I’ve been keeping an eye on the tough Congress elections headed into November, especially since the GOP could easily loses its majority in the Senate. North Carolina could lose one of its GOP senators while New Hampshire could lose its only GOP senator in Kelly Ayotte. The tough reelection has led her to distance herself from GOP presidential candidate Donald Trump. Ayotte said she would vote for Trump, but stopped before giving him her full endorsement. This has frustrated the independent voters she needs to win.
She didn’t even attend a rally attended by Vice President candidate Mike Pence where he told the crowd they need her “back in the U.S. Senate.” As The Washington Post described it, she “is stuck between Donald Trump and a hard place.”
The GOP can lose its majority if the Democrats win five seats or four if Democrat presidential candidate Hillary Clinton wins the White House:
In two states where Mr. Trump trails badly, recent surveys have shown the incumbents, Patrick J. Toomey of Pennsylvania and Kelly Ayotte of New Hampshire, trailing their Democratic challengers. An NBC News/Wall Street Journal/Marist poll last week, showing Mrs. Clinton ahead by nine percentage points in North Carolina, found Richard M. Burr, who is seeking a third term in the Senate, virtually tied with his Democratic opponent.
Ayotte hopes her position showcases her “independence.” She promised to stand up to Trump if he wins the presidency and tries to show that her opponent Gov. Maggie Hassan (D) will only “toe the party line.”
The Republicans have 46% of the primary voters, but polls have shown 17% of voters overall remain undecided:
Her decision, however, to straddle the fence could become untenable for the approximately 14 percent of independent voters that make up New Hampshire’s electorate. Trump is lagging behind Hillary Clinton by more than eight percentage points, according to the Real Clear Politics polling average in New Hampshire — despite winning the first-in-the-nation primary in February.
And some undecided conservatives think Ayotte should drop her party’s volatile presidential nominee quickly.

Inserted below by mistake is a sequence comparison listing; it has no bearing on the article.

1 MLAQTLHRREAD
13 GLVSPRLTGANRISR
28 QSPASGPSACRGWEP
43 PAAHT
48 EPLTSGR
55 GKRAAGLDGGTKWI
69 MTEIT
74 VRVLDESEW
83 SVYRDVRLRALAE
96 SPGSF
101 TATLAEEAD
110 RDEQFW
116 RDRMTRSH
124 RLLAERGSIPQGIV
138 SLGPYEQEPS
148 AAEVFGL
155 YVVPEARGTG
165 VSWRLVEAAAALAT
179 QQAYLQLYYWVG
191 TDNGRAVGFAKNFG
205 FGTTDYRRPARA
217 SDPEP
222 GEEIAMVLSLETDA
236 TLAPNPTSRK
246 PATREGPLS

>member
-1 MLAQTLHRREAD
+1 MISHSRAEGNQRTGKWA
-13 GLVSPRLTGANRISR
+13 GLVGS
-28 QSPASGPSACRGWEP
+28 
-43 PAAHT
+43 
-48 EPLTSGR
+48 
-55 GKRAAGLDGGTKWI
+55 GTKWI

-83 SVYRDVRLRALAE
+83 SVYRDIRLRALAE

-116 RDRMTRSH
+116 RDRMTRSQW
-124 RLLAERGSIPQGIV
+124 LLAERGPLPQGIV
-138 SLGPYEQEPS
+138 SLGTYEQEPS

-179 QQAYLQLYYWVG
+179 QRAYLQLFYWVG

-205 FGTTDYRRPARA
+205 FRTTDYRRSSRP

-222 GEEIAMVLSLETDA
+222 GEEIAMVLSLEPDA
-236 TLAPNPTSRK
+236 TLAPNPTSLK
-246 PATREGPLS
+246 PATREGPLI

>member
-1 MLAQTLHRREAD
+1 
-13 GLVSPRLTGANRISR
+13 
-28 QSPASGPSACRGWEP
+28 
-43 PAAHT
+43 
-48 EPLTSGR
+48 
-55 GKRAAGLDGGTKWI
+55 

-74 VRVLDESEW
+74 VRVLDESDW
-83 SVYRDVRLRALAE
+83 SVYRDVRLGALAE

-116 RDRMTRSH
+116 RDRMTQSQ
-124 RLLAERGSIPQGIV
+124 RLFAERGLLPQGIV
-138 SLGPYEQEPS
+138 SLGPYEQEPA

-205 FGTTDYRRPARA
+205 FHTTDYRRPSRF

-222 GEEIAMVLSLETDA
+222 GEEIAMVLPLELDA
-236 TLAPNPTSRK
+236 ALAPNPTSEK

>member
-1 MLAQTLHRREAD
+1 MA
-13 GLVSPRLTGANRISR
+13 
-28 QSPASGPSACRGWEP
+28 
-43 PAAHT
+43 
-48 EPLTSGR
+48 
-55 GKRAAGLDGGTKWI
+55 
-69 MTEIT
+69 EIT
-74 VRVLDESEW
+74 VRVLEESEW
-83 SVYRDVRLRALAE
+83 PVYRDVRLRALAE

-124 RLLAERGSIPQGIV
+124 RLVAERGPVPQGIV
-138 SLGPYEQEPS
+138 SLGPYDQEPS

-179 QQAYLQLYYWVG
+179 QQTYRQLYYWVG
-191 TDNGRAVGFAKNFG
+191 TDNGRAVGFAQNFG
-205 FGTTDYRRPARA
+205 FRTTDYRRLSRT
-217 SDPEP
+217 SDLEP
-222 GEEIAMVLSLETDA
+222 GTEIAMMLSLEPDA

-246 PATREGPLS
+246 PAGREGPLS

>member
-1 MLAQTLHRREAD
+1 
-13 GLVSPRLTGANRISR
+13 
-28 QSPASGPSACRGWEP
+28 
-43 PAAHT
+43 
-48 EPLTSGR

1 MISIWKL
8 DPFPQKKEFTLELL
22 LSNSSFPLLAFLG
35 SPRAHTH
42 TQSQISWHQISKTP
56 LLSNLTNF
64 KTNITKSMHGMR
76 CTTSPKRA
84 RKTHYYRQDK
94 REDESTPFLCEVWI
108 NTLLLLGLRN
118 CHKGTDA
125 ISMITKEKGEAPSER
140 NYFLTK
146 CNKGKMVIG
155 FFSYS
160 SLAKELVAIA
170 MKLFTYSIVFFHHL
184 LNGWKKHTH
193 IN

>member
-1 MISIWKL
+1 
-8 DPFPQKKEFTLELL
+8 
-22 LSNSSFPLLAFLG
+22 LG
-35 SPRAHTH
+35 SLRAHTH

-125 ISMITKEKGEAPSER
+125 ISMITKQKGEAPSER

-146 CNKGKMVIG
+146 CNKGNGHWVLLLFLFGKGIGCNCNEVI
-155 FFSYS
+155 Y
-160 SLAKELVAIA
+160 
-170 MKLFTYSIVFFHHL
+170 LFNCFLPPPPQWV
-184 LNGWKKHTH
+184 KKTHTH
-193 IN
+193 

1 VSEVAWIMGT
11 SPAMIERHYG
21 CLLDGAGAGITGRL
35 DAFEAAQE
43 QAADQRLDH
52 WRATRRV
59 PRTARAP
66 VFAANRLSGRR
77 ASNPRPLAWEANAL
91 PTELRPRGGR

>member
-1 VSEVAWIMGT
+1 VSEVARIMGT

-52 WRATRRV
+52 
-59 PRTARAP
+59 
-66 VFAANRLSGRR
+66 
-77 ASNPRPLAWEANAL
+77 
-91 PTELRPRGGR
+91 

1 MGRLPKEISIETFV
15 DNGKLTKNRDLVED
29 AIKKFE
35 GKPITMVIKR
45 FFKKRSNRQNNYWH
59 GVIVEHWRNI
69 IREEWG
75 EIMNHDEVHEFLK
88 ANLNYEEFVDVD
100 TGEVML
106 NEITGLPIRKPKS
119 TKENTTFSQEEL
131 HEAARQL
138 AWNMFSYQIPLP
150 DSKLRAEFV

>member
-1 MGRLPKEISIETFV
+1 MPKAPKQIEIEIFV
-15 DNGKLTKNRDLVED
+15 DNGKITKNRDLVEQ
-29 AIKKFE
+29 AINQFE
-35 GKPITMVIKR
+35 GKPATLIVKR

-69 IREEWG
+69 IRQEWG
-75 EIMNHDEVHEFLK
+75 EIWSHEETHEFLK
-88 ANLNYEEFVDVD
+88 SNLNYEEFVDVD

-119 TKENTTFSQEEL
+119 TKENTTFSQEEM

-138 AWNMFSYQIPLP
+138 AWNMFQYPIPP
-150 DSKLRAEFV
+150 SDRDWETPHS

One of those undecided voters told the Post that she’s a fake and disappointed she plans to vote for him.
Also, Hassan has grabbed onto Ayotte’s wavering and used it against her:
“She is standing with Donald Trump,” Hassan said in an interview in her office on Thursday.
“I think she’s just trying to distance herself from Donald Trump and mislead people on her own record,” Hassan said. “The fact that she’s willing to vote for Donald Trump and vote to put him in the Situation Room with access to nuclear codes tells you how much she’s puts political party ahead of anything else.”
Ayotte has received help from outside groups and none are mentioning Trump in their ads. She has also put space between herself and Trump’s positions:
She rejected his proposed temporary ban on Muslim immigration, called his criticism of a Hispanic judge “offensive and wrong,” and said she was “appalled” by his weeklong feud with the Muslim family of a fallen U.S. soldier.
On Saturday, she also broke with Trump’s repeated suggestion that a loss in November would be evidence that the nation’s election system is rigged. “I have confidence in our election system,” Ayotte said.
The senator, a prominent voice on national security issues, would not say whether she trusted Trump with the codes to the nation’s nuclear arsenal. Instead, she noted Congress’ oversight role.
“We have a strong system of checks and balances,” she said, promising to play an active role in national security whether Clinton or Trump wins the presidency. “I think he’ll surround himself, I assume, with people who will help him understand.”
Unfortunately for her and others, Hillary and her campaign said they would invest $1 billion to help unseat these vulnerable Republicans in Congress.
The Democrats “raised $12 million in July, continuing a historic fundraising streak for a presidential year when Democrats don’t control the House.” That amount puts them at $133 million through July. the RNC only raised $114.5 million through July.DONATE
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